The caustic fluid burned through pipework, leaving many passengers without water in the train’s brand new en-suite toilets, basins and showers.
All 75 carriages in the fleet were affected by the error, which is believed to have been caused by a firm acting for Spanish train manufacturer Construcciones y Auxiliar de Ferrocarriles (CAF), rather than Sleeper operator Serco.
The problem was only discovered after politicians and other special guests boarded the inaugural service from Glasgow to London in April.
It is also thought to have affected sensors which monitor water levels, leading to toilets elsewhere in the train closing down.
However, the cause was not established until later, which led to major repairs.
An industry source said: “It was like the wrong kind of bleach being used, which reacted with the stainless steel of the pipes throughout the system.
“There has been a progressive programme to go through all the carriages, some of which were in worse condition than others.
“One set of carriages, which sat with the chemical in them for some time, was the worst affected.”
The Scottish Government’s Transport Scotland agency, which is in charge of Serco’s 15-year franchise, said fines would be issued.
Its spokesperson said: “We were made aware of the issues with water systems in two units during the introduction of new vehicles, caused by errors in CAF’s preparation of new trains for service.
“Affected vehicles have been through repair, with some already returned to service with no recurrence of original faults.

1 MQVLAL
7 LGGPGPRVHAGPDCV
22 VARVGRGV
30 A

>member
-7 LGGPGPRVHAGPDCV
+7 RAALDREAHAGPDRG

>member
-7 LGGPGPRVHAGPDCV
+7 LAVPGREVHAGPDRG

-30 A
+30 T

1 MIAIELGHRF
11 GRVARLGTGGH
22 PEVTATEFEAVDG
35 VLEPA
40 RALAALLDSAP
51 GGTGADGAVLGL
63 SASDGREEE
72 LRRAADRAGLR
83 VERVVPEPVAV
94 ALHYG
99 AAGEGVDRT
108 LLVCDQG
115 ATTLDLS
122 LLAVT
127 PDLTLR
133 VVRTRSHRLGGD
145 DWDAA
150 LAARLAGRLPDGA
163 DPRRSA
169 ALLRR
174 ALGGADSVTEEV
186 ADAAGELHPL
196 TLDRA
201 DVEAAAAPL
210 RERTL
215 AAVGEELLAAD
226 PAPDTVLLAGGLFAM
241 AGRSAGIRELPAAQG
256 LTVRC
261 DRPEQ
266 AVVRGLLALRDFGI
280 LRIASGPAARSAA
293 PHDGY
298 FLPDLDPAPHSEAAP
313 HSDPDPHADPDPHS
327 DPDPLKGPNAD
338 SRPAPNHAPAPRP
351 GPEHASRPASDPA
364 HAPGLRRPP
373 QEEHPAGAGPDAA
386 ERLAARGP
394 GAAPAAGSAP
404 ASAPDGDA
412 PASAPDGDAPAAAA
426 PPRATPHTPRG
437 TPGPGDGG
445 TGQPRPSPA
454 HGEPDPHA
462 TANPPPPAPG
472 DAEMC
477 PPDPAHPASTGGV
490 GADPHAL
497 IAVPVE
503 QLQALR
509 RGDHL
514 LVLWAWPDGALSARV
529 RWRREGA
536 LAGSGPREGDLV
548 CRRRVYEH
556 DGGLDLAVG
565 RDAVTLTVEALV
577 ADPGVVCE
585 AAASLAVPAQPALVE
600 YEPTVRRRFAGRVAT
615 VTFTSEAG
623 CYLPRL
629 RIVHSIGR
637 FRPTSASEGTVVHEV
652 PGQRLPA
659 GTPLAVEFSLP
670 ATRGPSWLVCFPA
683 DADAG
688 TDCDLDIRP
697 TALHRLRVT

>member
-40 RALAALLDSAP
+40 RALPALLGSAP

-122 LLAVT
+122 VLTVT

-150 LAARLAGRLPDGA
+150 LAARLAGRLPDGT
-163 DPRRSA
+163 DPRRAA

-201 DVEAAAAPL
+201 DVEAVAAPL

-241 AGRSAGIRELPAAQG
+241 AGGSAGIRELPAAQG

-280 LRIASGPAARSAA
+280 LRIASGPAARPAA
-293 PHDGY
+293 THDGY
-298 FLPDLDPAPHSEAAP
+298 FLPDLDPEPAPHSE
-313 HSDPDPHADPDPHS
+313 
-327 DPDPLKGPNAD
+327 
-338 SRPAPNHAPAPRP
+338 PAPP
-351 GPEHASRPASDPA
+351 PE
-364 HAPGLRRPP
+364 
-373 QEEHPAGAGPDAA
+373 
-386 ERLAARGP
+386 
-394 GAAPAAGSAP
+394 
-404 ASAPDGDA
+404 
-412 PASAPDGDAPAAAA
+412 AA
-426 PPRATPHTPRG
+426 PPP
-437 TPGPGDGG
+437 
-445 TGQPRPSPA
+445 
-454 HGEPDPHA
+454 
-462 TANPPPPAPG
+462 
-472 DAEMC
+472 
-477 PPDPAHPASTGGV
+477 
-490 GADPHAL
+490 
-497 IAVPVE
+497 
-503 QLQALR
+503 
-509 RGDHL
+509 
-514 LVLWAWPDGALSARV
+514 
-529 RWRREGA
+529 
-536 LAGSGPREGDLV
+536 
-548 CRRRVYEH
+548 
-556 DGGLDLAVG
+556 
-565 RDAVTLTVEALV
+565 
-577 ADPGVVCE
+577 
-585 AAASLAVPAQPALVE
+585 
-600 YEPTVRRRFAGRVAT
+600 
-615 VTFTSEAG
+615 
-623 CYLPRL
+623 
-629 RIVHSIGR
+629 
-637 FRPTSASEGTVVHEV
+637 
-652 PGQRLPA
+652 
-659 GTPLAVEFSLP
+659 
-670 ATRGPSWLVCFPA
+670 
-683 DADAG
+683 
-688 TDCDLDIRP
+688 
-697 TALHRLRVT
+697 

“Clearly, passengers should expect the highest quality facilities on Caledonian Sleeper services. Financial penalties apply where standards are not met.”
Graham Taylor, CAF programme director for Caledonian Sleeper, said: “CAF and Serco continue to work collectively to solve problems and improve the passenger experience.”
Ryan Flaherty, Serco managing director of the Caledonian Sleeper, said: “Bringing our new trains into service has been very complex and challenging.
“We have been working closely with all our partners to resolve the issues that we have faced and we are pleased with the progress that has been made.”
Revelation of the cause of the water problems comes days after cleaning company Leadec did not have its contract renewed following complaints of cabins being left filthy and litter-strewn.
A series of technical problems have also hit the new trains, which operate between Edinburgh, Glasgow and London.
They include emergency brakes being accidentally triggered, causing significant damage to wheels.
These have led to a delay in the trains’ introduction on the Aberdeen, Fort William and Inverness to London “Highlander” routes until at least later this month.
Transport Scotland said: “While the introduction of new trains often presents significant challenges, the levels of unreliability and further delay to Highlander introduction is simply unacceptable.”